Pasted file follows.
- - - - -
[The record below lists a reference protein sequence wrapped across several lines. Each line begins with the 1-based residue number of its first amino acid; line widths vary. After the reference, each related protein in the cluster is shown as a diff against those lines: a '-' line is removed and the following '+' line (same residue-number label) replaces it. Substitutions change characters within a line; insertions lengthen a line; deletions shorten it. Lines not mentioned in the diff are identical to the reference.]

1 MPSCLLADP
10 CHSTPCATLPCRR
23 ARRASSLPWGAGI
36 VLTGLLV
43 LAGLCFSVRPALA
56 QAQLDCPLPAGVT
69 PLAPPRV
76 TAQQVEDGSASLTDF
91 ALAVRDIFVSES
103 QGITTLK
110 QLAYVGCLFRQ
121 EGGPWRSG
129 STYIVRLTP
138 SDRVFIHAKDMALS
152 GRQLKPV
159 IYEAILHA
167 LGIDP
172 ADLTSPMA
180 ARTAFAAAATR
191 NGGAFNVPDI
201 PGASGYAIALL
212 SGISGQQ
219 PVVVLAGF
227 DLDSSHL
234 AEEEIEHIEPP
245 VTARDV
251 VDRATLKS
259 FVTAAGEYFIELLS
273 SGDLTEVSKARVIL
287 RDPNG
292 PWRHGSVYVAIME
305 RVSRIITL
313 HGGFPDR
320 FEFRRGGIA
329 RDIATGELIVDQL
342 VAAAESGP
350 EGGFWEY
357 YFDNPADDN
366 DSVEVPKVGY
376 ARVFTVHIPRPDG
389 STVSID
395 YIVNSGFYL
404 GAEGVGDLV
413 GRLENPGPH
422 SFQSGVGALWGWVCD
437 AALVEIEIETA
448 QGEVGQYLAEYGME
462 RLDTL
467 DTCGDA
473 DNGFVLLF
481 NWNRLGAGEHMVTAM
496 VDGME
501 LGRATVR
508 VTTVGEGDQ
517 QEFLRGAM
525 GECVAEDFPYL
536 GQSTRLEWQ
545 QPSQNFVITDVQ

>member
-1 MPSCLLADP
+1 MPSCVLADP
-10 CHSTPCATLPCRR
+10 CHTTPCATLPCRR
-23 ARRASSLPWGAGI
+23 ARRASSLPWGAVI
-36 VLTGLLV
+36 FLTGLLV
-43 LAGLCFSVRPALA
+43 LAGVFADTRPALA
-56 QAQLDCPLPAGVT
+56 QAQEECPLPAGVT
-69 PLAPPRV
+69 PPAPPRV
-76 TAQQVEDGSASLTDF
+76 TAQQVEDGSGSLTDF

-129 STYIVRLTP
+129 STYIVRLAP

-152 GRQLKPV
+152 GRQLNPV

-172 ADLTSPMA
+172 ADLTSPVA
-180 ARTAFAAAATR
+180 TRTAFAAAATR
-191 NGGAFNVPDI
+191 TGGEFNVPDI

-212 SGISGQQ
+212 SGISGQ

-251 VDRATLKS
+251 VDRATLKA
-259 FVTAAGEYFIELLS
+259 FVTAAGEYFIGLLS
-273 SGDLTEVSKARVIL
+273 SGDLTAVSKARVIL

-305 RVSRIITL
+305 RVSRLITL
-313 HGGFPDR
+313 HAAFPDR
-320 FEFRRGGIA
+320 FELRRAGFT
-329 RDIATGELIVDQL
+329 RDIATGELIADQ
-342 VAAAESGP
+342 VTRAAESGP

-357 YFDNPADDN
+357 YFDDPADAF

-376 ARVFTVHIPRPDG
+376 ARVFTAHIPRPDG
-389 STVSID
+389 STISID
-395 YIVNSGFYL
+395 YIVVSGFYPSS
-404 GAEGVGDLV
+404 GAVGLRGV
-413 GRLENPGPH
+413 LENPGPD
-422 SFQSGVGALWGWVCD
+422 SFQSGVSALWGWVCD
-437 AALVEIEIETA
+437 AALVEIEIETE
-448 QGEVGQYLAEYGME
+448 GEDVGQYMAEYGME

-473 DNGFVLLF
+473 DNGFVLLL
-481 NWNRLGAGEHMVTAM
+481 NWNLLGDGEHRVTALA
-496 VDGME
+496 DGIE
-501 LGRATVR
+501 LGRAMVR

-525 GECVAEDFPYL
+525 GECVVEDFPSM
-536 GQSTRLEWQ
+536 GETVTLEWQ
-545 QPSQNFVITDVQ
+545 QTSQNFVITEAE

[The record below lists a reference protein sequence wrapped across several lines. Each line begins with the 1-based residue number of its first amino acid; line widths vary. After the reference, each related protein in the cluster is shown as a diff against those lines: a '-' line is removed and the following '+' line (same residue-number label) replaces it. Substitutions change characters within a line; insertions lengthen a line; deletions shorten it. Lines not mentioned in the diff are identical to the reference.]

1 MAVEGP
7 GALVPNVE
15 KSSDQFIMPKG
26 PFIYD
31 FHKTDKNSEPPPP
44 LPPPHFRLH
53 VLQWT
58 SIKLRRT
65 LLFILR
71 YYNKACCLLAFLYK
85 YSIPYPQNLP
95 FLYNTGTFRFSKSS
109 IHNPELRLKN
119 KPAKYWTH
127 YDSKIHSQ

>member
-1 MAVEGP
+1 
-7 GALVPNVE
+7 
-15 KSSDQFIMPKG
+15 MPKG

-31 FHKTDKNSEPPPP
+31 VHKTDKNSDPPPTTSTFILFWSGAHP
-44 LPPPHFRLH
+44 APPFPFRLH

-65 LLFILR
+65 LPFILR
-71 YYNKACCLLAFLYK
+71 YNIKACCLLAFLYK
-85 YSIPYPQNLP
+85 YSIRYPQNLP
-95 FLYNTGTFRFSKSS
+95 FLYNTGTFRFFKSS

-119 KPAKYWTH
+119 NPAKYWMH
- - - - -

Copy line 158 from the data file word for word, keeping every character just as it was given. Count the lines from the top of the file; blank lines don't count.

-15 KSSDQFIMPKG